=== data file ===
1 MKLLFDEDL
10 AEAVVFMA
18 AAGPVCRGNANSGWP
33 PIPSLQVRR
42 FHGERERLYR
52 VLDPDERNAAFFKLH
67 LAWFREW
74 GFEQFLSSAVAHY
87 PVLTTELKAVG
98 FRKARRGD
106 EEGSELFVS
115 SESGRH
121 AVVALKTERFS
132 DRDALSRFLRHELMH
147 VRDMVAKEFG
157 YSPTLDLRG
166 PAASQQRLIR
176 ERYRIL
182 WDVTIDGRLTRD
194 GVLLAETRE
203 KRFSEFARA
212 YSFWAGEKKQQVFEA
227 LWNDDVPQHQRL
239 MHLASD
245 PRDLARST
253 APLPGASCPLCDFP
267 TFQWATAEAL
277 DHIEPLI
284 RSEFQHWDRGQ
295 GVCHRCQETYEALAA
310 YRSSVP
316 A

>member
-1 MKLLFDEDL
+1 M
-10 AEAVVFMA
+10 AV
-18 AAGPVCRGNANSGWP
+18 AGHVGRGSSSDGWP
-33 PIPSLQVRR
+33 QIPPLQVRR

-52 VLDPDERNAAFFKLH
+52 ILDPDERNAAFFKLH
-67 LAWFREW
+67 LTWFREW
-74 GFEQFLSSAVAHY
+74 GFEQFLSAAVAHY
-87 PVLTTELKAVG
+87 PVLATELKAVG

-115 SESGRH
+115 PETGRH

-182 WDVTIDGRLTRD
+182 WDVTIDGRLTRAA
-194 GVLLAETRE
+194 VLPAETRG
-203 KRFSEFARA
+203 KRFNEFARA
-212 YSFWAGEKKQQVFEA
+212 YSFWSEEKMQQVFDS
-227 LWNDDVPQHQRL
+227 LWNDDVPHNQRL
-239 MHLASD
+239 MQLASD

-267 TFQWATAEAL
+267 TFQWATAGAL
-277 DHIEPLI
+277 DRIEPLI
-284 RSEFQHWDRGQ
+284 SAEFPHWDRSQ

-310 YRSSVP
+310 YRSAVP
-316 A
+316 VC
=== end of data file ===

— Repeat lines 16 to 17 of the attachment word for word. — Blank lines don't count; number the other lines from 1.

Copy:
157 YSPTLDLRG
166 PAASQQRLIR